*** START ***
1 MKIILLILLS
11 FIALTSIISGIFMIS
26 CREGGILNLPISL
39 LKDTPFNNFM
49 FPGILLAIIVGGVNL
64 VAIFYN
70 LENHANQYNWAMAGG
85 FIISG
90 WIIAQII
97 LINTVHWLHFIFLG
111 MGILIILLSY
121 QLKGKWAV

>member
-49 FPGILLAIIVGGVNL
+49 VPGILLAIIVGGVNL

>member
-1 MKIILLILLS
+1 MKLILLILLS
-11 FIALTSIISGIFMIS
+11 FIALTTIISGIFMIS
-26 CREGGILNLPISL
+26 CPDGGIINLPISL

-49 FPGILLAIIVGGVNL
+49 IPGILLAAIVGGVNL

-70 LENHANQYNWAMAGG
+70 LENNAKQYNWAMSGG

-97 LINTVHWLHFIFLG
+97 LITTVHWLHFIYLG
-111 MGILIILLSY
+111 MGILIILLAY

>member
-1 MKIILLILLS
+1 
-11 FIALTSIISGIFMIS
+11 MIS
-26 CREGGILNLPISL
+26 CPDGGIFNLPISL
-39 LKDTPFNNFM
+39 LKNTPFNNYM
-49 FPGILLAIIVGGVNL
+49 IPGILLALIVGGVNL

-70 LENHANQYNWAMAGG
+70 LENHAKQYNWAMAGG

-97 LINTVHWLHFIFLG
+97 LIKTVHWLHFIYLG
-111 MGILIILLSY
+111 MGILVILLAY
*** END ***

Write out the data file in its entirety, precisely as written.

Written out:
1 MKIILLILLS
11 FIALTSIISGIFMIS
26 CREGGILNLPISL
39 LKDTPFNNFM
49 FPGILLAIIVGGVNL
64 VAIFYN
70 LENHANQYNWAMAGG
85 FIISG
90 WIIAQII
97 LINTVHWLHFIFLG
111 MGILIILLSY
121 QLKGKWAV

>member
-49 FPGILLAIIVGGVNL
+49 VPGILLAIIVGGVNL

>member
-1 MKIILLILLS
+1 MKLILLILLS
-11 FIALTSIISGIFMIS
+11 FIALTTIISGIFMIS
-26 CREGGILNLPISL
+26 CPDGGIINLPISL

-49 FPGILLAIIVGGVNL
+49 IPGILLAAIVGGVNL

-70 LENHANQYNWAMAGG
+70 LENNAKQYNWAMSGG

-97 LINTVHWLHFIFLG
+97 LITTVHWLHFIYLG
-111 MGILIILLSY
+111 MGILIILLAY

>member
-1 MKIILLILLS
+1 
-11 FIALTSIISGIFMIS
+11 MIS
-26 CREGGILNLPISL
+26 CPDGGIFNLPISL
-39 LKDTPFNNFM
+39 LKNTPFNNYM
-49 FPGILLAIIVGGVNL
+49 IPGILLALIVGGVNL

-70 LENHANQYNWAMAGG
+70 LENHAKQYNWAMAGG

-97 LINTVHWLHFIFLG
+97 LIKTVHWLHFIYLG
-111 MGILIILLSY
+111 MGILVILLAY